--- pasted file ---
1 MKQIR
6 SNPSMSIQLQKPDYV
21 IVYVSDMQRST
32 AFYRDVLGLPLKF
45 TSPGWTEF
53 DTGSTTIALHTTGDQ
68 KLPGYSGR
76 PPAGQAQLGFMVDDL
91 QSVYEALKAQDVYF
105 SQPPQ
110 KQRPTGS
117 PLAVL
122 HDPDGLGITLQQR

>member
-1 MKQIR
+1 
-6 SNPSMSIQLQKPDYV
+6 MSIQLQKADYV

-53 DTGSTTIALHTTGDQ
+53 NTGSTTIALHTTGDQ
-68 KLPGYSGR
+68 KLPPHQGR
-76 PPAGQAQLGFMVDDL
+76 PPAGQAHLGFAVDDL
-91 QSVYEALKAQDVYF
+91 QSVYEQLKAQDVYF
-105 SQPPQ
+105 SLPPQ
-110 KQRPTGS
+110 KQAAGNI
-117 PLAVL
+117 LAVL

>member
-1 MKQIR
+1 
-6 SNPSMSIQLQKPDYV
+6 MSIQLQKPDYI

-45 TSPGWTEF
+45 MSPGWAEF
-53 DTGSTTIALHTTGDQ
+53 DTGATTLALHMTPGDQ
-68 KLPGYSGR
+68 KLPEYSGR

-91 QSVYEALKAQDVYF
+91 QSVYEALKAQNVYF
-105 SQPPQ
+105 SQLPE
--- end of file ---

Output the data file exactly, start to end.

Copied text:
1 MKQIR
6 SNPSMSIQLQKPDYV
21 IVYVSDMQRST
32 AFYRDVLGLPLKF
45 TSPGWTEF
53 DTGSTTIALHTTGDQ
68 KLPGYSGR
76 PPAGQAQLGFMVDDL
91 QSVYEALKAQDVYF
105 SQPPQ
110 KQRPTGS
117 PLAVL
122 HDPDGLGITLQQR

>member
-1 MKQIR
+1 
-6 SNPSMSIQLQKPDYV
+6 MSIQLQKADYV

-53 DTGSTTIALHTTGDQ
+53 NTGSTTIALHTTGDQ
-68 KLPGYSGR
+68 KLPPHQGR
-76 PPAGQAQLGFMVDDL
+76 PPAGQAHLGFAVDDL
-91 QSVYEALKAQDVYF
+91 QSVYEQLKAQDVYF
-105 SQPPQ
+105 SLPPQ
-110 KQRPTGS
+110 KQAAGNI
-117 PLAVL
+117 LAVL

>member
-1 MKQIR
+1 
-6 SNPSMSIQLQKPDYV
+6 MSIQLQKPDYI

-45 TSPGWTEF
+45 MSPGWAEF
-53 DTGSTTIALHTTGDQ
+53 DTGATTLALHMTPGDQ
-68 KLPGYSGR
+68 KLPEYSGR

-91 QSVYEALKAQDVYF
+91 QSVYEALKAQNVYF
-105 SQPPQ
+105 SQLPE